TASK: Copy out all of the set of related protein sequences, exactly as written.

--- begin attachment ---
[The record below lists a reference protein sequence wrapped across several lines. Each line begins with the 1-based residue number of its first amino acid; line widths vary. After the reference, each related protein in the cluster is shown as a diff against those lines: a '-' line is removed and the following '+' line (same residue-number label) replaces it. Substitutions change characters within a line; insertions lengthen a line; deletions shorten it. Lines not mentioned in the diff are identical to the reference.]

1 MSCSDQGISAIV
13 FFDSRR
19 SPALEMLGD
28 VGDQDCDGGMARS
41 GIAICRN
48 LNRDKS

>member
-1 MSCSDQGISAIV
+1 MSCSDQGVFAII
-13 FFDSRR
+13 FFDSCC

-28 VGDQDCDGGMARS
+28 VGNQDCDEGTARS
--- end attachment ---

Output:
[The record below lists a reference protein sequence wrapped across several lines. Each line begins with the 1-based residue number of its first amino acid; line widths vary. After the reference, each related protein in the cluster is shown as a diff against those lines: a '-' line is removed and the following '+' line (same residue-number label) replaces it. Substitutions change characters within a line; insertions lengthen a line; deletions shorten it. Lines not mentioned in the diff are identical to the reference.]

1 MSCSDQGISAIV
13 FFDSRR
19 SPALEMLGD
28 VGDQDCDGGMARS
41 GIAICRN
48 LNRDKS

>member
-1 MSCSDQGISAIV
+1 MSCSDQGVFAII
-13 FFDSRR
+13 FFDSCC

-28 VGDQDCDGGMARS
+28 VGNQDCDEGTARS